News: Snoop Dogg's $22 Mil Beatdown Case Tossed, Rapper's Name Cleared

Saturday, May 9, 2009 9:01AM

Written by Cyrus Langhorne

West Coast rap veteran Snoop Dogg has been cleared of his $22 million assault and battery case filed against him over an alleged beatdown from a 2005 concert.

The decision was made yesterday (May 8) afternoon.

The rapper wasn't in court Friday when the jury's verdict cleared him of civil assault and battery claims. The jury did find that Richard Monroe Jr. suffered serious injuries during the concert and awarded him $449,400 in damages to be paid by a record label, another performer and others involved in the concert. The damages awarded were substantially lower than the $22 million Monroe sought when he sued the rapper in 2006 and jurors found that Snoop doesn't personally owe Monroe anything. (Associated Press)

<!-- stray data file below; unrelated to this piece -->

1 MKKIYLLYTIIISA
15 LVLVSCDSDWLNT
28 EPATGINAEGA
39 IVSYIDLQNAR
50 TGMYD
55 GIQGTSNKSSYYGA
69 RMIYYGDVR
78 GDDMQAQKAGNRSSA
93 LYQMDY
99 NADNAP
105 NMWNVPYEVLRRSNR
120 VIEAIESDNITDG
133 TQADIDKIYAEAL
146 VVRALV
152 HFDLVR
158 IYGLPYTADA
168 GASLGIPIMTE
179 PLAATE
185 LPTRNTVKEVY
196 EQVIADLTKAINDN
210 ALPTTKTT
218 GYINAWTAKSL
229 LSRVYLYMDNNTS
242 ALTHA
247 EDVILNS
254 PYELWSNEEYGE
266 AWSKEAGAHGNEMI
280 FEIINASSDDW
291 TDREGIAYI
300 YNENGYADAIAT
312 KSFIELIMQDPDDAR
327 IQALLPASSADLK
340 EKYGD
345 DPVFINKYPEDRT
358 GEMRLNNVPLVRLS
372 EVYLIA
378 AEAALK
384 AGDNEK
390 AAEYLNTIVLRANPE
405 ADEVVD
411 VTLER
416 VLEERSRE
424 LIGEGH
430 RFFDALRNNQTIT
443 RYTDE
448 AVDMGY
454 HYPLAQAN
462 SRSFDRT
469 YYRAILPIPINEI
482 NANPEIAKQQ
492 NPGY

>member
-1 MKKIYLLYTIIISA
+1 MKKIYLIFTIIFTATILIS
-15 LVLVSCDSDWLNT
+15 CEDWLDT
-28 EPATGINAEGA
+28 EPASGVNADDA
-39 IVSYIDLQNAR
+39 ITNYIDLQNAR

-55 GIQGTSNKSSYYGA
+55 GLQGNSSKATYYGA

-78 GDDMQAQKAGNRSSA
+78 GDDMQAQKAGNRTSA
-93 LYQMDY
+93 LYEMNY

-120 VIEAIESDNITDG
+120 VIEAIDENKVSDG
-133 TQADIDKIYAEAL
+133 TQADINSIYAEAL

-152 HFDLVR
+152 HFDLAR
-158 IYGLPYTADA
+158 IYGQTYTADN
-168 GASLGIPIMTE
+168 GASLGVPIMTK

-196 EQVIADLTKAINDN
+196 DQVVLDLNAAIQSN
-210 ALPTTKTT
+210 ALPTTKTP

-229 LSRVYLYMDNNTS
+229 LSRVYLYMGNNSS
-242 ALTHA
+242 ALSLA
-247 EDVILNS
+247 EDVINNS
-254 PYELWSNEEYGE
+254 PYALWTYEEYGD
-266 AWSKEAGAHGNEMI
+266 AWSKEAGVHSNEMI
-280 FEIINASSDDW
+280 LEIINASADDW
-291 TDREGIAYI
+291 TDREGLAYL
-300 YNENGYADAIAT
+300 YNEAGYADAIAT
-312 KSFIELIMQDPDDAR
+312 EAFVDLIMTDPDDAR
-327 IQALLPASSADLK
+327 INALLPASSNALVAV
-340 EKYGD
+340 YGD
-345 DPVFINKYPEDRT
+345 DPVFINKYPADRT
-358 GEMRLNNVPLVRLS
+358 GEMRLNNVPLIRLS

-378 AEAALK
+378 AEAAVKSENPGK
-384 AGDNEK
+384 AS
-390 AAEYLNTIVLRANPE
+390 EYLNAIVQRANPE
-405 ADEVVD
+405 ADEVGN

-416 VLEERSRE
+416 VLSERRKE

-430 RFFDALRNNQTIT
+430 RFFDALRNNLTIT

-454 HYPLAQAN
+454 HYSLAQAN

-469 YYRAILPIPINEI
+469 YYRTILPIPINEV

With nearly two weeks of testifying, Snoop described what happened during the incident which allegedly involved The Game.

Snoop, whose real name is Calvin Broadus, said that he feared for his life when Monroe, who's suing the rapper for $22 million, hopped onstage--only to be swarmed by Snoop's bodyguards and other rappers, including fellow Los Angeles-area native The Game. He has no idea who hit Monroe, Snoop said, adding that he only witnessed the fight for a moment before his security team whisked him to safety. He once considered suing Monroe for attacking him, he said. (E! Online)

The rapper also claimed he was assaulted while performing at the Seattle concert.

Snoop is on the stand, and said he was the one who was attacked -- and thought about suing Monroe. He says a medic came to the bus to check on his hand -- and reiterated that he never hit Monroe with the microphone. Snoop says he's positive he didn't invite Monroe onstage. He said he never invites people on stage except backup dancers. (TMZ)

Snoop's lawyer, Hayes Michel, previously questioned Monroe's claims.

Michel said that a video of the incident did not show the rapper hitting Mr. Monroe and there was no reason for him to pay damages. The lawyer also claimed that Mr. Monroe had repeatedly changed both his story about the event and his description to doctors of his injuries and concluded "it's not the evidence of someone who was savagely beaten." (BBC News)

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